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Humble Bundle #2 Breaches $900k, On Way To $1M USD

Gaming

Published on 17 December 2010 09:03 PM EST
Written by Michael Larabel in Gaming
25 Comments

The Humble Indie Bundle #2 just came out three days ago with the Braid, Cortex Command, Mechanarium, Osmos, and Revenge of the Titans games for Linux, Windows, and Mac OS X operating systems. Like the original Humble Indie Bundle, you pay what you want. While this unique game offering has just been going on for three days, the developers have already raked in more than $900,000 USD. At the time of writing they have banked away $911,134.35 and it looks like over the weekend they should exceed $1 million USD.

With the first bundle, when they made over $1,000,000 USD they decided to open-source the games, but it's not known yet what they will do (if anything) this time around if hitting any new milestones.

With the second bundle for the five DRM-free games where you pay what you want, those buying the games for Linux are on average are donating more than twice as much as the Microsoft Windows users. The average Windows user is contributing $6.34 while the average Linux user is in at $13.63. The Mac OS X gamers are in the middle at $8.45. The largest donor as of this evening provided $2,000 for these five indie PC games. The $900k+ total is so far coming from over 121,000 sales.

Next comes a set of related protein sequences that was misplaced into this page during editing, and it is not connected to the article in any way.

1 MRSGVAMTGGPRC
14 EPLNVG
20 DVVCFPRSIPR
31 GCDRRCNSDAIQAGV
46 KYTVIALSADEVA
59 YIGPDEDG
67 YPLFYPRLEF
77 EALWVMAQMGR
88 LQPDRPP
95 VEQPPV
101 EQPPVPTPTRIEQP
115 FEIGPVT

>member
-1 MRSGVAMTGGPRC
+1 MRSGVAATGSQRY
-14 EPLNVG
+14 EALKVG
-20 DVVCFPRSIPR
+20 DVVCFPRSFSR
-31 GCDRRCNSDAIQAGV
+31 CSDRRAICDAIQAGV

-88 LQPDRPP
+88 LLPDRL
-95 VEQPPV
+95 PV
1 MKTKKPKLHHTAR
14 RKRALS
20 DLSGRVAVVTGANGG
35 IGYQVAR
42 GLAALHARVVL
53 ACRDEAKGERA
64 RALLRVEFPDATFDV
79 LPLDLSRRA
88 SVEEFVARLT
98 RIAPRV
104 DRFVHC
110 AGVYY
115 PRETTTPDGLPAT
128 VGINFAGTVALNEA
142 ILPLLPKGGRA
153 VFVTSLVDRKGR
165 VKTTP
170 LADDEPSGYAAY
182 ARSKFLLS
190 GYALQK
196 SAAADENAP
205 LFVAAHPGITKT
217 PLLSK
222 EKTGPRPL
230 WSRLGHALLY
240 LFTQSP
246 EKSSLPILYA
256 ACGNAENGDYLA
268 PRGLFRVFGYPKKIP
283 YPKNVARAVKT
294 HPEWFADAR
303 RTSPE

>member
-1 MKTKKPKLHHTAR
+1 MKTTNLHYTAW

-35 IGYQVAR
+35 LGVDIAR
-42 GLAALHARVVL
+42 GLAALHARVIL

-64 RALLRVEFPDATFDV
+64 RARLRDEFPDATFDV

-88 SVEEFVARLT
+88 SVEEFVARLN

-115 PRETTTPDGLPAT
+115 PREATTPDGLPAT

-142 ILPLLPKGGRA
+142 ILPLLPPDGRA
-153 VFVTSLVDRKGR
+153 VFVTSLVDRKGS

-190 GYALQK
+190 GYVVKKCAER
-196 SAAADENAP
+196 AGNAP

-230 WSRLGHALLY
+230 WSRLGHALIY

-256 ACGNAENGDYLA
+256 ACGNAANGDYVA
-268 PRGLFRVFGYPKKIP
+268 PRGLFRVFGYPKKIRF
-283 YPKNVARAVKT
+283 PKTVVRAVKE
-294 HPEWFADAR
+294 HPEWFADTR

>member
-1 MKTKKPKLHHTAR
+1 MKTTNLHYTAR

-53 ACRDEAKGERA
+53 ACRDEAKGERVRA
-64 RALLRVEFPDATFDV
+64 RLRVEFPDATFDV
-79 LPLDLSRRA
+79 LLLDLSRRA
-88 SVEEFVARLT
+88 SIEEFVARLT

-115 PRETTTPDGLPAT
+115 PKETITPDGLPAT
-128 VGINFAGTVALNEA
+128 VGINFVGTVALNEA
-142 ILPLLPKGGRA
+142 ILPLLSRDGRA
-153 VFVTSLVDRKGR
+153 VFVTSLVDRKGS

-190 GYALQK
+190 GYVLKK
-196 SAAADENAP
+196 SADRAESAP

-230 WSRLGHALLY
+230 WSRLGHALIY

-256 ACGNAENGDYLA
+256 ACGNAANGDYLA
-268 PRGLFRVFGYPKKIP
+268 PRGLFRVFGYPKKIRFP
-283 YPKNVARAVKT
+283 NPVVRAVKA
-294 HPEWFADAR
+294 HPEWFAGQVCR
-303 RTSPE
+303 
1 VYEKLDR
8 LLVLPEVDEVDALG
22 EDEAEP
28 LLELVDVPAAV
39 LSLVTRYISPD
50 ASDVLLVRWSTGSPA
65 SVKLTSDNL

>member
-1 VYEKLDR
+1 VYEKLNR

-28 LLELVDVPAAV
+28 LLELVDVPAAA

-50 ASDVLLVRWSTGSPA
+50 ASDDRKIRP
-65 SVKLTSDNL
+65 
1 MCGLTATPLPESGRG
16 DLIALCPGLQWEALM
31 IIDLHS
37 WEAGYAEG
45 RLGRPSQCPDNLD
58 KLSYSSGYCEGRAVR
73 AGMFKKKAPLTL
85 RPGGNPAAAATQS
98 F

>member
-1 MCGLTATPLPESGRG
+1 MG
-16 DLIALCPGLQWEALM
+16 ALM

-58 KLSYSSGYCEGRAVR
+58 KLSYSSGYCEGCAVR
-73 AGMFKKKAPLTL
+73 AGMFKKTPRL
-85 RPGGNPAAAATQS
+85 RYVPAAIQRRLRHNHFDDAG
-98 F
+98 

Unless the Humble Bundle infrastructure suffered a setback to the scale of LGP's server incident, nothing is stopping them from hitting the one million dollar mark more than likely on Saturday. There's still three days and eighteen hours left before this offering is set to expire.

Those interested in these multi-platform games can go to HumbleBundle.com.

About The Author
Michael Larabel is the principal author of Phoronix.com and founded the web-site in 2004 with a focus on enriching the Linux hardware experience and being the largest web-site devoted to Linux hardware reviews, particularly for products relevant to Linux gamers and enthusiasts but also commonly reviewing servers/workstations and embedded Linux devices. Michael has written more than 10,000 articles covering the state of Linux hardware support, Linux performance, graphics hardware drivers, and other topics. Michael is also the lead developer of the Phoronix Test Suite, Phoromatic, and OpenBenchmarking.org automated testing software. He can be followed via and or contacted via .
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